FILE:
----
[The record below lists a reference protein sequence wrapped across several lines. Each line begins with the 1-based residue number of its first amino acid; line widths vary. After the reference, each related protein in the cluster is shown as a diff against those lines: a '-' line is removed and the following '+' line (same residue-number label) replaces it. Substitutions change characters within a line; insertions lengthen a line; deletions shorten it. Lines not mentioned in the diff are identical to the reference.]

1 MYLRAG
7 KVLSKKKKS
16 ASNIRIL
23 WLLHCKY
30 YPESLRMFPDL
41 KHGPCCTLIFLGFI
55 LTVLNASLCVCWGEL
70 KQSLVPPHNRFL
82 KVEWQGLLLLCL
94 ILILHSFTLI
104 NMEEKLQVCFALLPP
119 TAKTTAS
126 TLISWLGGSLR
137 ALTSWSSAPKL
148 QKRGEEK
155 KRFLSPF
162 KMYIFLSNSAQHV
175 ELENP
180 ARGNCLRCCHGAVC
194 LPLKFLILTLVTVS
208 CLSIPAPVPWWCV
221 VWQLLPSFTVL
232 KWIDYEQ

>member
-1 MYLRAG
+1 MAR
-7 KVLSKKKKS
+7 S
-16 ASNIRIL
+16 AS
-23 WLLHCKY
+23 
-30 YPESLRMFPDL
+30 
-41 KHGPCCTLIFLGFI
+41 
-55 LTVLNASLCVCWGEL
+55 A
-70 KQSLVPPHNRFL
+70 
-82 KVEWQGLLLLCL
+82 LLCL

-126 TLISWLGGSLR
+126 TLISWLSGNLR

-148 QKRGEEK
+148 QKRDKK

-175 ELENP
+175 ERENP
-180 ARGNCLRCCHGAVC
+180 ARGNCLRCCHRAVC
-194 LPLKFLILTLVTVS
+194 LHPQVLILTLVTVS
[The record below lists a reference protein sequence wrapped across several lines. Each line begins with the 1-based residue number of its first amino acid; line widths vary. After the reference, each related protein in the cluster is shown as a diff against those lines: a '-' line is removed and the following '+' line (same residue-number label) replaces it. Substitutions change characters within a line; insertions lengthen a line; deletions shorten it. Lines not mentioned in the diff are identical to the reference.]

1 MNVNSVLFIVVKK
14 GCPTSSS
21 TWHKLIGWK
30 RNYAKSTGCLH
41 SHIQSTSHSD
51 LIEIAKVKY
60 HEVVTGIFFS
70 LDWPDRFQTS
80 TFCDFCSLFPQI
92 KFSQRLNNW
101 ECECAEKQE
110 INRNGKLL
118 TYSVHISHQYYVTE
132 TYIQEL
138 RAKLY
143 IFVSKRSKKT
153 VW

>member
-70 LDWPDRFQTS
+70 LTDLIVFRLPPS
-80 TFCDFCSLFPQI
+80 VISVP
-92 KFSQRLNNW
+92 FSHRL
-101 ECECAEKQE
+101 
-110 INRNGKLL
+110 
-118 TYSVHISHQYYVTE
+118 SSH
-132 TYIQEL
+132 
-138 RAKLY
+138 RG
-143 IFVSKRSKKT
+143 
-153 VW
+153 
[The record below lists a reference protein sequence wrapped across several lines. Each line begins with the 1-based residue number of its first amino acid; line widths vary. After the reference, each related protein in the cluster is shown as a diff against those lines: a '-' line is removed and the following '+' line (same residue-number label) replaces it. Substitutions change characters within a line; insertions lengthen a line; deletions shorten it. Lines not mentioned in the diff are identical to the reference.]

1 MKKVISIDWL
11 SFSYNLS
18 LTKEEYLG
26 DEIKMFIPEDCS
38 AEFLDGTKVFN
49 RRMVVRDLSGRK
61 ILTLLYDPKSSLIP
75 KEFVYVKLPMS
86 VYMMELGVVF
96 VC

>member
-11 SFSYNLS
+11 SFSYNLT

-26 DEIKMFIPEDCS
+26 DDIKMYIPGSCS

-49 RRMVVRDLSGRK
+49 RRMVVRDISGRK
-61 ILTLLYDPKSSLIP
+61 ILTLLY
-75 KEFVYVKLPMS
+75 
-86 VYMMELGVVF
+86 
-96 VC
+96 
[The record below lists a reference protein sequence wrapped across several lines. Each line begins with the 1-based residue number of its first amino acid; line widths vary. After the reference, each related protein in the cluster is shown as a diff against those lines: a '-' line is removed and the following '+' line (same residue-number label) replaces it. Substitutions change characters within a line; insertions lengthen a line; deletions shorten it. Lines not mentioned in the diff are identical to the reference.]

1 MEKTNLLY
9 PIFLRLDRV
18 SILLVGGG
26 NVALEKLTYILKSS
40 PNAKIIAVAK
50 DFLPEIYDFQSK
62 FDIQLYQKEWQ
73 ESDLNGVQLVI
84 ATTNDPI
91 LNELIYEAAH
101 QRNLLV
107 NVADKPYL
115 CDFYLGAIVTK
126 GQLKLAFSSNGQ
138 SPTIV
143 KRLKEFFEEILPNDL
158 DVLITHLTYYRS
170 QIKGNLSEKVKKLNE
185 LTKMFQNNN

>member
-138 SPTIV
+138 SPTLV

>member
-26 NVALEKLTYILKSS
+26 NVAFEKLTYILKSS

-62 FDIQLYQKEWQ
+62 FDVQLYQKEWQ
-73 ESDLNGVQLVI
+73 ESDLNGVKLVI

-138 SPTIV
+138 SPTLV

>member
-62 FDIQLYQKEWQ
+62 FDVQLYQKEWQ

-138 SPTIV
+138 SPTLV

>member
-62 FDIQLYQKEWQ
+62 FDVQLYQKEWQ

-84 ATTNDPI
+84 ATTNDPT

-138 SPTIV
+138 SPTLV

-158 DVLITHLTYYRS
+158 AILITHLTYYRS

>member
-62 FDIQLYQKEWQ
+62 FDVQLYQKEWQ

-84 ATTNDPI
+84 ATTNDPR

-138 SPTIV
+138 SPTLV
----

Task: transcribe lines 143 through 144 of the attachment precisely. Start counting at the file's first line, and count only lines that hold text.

-26 NVALEKLTYILKSS
+26 NVAFEKLTYILKSS